James III, King of Scotland from 1460 to 1488, endured a turbulent reign. Having survived war with England and rebellions by Scotland’s nobles (including his own brothers) he was eventually killed in the battle of Sauchieburn on 11 June 1488, during another rebellion: this one supported by his eldest son. The manner of his death gave rise to one of the earliest recorded conspiracy theories.
By the 16th century, there were claims that James, while fleeing from the battle, had been murdered by an assassin disguised as a priest at Milltown, near Bannockburn, although another version of the story has James being thrown from a horse during the battle, either being killed by the fall or by enemy soldiers.
The parliamentary record merely states that the king ‘happinit to be slane’ and attributed the death to the king following bad counsel. Parliament exonerated the new king, stating that ‘oure soverane lord that now is and the trew lordis and barouns that wes withe him in the samyne feild war innocent, quhyt and fre of the saidis slauchteris feilde and all persute of the occasioune and cause of the samyne’.
I have started to uncover another version of this story among my own family history. The story goes….Sir William Stirling (an ancestor of mine) had a prosperous family property. James III (for some reason that I haven’t found out yet) killed Sir William by burning him at the stake, burnt his property to the ground and claimed the property as part of the king’s Estate. As it turns out, the King’s son, James (who upon his father’s death becomes James IV of Scotland), happened to be close friends with the Late Sir William Stirling’s son, also called Sir William Stirling.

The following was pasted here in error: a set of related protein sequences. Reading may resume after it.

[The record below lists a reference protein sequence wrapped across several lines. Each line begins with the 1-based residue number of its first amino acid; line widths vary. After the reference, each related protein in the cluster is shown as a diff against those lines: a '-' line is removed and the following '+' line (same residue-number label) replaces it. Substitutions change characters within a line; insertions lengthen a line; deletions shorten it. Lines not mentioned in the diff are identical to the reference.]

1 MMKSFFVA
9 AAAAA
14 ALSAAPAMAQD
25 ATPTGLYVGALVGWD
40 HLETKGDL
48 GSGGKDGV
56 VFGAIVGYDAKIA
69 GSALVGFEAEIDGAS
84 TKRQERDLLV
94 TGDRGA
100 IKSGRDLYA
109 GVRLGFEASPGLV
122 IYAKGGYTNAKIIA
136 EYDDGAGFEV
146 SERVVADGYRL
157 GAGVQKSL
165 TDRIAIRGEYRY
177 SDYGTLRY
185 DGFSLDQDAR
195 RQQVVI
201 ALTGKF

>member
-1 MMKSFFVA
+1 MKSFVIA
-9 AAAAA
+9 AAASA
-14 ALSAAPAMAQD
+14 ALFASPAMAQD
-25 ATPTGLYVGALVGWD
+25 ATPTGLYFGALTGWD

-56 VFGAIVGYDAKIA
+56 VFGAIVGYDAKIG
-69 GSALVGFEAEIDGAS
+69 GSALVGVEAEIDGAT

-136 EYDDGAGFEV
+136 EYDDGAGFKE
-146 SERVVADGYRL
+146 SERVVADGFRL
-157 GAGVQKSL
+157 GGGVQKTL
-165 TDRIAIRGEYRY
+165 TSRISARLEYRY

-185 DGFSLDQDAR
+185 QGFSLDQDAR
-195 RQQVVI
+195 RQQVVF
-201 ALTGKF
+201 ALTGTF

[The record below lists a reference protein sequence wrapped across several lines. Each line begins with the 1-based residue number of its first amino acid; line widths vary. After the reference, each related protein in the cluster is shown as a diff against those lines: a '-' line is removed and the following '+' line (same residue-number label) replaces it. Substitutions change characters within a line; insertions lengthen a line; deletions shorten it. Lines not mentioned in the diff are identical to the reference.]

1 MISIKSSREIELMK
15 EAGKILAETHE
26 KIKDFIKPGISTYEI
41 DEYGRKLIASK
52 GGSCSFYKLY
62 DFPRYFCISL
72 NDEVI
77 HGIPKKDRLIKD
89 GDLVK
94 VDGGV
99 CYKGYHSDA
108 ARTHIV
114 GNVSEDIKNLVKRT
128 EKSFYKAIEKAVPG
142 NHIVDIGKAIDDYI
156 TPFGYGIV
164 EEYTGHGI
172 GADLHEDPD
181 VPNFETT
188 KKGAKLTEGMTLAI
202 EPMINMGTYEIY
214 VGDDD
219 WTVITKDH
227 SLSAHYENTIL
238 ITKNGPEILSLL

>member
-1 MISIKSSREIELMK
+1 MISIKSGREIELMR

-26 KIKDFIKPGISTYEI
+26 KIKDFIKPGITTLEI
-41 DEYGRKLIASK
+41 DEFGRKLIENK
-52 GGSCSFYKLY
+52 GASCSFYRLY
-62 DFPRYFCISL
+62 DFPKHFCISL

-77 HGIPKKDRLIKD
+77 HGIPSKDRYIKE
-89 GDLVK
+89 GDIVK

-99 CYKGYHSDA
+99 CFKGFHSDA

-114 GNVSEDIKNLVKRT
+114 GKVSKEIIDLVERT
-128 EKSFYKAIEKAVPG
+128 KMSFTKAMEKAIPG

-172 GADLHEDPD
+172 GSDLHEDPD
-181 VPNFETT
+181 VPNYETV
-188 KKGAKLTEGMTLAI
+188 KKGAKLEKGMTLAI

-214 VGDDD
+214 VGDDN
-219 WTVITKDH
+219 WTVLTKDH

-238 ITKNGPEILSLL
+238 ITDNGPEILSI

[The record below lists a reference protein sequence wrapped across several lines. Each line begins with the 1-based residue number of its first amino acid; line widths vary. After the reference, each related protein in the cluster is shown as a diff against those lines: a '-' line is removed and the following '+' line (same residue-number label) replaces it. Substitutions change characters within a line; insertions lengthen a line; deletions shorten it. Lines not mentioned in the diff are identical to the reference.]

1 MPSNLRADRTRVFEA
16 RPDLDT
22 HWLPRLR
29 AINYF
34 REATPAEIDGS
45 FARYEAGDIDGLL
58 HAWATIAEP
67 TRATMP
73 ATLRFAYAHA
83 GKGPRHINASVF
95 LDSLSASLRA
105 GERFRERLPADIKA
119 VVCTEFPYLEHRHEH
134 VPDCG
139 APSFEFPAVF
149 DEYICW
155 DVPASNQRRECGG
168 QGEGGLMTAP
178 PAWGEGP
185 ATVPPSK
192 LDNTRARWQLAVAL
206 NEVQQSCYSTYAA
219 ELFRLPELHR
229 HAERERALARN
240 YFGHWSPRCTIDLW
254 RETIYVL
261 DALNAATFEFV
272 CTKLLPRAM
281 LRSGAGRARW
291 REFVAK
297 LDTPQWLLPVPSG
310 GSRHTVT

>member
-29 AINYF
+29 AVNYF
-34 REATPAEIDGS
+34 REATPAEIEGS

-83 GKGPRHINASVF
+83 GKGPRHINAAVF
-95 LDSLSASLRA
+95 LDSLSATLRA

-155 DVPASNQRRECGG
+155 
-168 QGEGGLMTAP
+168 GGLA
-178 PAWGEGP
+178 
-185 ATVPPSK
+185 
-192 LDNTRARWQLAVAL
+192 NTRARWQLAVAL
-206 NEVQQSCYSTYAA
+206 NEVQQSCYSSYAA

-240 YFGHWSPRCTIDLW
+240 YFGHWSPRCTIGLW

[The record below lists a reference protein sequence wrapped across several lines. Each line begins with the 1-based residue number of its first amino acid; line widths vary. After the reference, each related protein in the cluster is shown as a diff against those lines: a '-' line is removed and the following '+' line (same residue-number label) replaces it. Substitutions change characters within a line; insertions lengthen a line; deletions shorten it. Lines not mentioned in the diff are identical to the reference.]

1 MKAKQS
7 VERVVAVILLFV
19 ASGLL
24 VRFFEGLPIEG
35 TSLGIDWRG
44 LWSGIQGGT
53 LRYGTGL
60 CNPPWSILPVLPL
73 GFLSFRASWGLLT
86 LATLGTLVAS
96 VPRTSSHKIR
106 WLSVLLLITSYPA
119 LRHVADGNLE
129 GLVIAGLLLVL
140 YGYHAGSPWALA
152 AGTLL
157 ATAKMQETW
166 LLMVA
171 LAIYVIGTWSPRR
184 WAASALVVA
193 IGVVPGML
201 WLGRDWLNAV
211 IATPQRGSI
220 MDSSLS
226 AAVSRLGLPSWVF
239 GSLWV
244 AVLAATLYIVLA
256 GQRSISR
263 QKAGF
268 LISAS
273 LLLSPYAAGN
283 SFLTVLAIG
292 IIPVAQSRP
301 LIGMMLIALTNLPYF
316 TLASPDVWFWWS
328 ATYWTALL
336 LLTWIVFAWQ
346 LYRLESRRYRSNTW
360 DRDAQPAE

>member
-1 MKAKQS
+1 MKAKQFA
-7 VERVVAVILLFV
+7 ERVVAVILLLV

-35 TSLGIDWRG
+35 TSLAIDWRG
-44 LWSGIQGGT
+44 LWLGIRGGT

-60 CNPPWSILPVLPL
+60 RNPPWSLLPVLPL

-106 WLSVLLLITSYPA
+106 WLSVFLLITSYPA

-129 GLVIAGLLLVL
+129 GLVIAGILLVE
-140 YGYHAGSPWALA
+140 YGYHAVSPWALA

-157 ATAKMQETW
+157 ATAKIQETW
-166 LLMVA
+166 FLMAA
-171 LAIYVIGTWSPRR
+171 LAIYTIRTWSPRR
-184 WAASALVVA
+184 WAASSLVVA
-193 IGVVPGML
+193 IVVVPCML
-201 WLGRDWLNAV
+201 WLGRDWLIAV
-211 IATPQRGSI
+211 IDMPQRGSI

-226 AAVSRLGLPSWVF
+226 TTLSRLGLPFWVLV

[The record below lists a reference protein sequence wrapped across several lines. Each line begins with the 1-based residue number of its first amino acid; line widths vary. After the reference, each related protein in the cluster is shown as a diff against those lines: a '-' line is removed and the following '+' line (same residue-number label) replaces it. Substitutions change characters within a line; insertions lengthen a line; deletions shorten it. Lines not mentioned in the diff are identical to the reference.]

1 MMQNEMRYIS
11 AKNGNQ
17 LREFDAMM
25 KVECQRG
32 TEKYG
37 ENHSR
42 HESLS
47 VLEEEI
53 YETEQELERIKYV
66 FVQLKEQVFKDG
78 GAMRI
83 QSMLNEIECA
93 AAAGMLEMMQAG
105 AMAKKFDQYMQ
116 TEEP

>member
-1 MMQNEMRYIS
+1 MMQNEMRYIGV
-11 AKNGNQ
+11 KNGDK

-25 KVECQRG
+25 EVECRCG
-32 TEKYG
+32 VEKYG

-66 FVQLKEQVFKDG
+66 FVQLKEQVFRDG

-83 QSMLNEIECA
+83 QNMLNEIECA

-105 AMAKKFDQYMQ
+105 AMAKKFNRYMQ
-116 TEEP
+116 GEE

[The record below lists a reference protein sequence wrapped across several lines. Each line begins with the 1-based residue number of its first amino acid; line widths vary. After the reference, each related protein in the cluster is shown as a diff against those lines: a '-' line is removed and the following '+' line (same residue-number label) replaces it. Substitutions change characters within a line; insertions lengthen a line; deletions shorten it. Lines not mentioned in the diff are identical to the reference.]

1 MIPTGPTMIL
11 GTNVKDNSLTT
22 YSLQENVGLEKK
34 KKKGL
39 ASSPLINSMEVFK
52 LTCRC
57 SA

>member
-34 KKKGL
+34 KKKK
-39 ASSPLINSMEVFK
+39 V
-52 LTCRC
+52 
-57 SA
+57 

At the battle of Sauchieburn, Sir William Stirling (Junior) supported James in the uprising against his father James III. Apparently, Sir William disguised himself as a priest and laid wait for the King in a house that was at the battlefield. The King sought refuge in this particular house during the battle and it was heard by others nearby a man’s voice yelling inside the house, “I shrive ye!” and the King was found stabbed to death.
To shrive is to present oneself to a priest for confession, penance, and absolution, which it appears that the King, upon seeing a priest in the house presented himself for penance. For his unfortunate decision, he paid dearly with his life.
When James IV of Scotland became King, one of the first things that he did was that he handed back Late Sir William Stirling’s property and belongings to his son Sir William (Junior) and reinstated the families standing in the community.
I have also discovered that there were several other men who claim to have been involved in the murder of James III and all claim to have done the same thing….maybe they were all involved somehow. And the hunt continues…….
Reference: The mysterious death of James III – National Archives of Scotland, November 2009. http://www.nas.gov.uk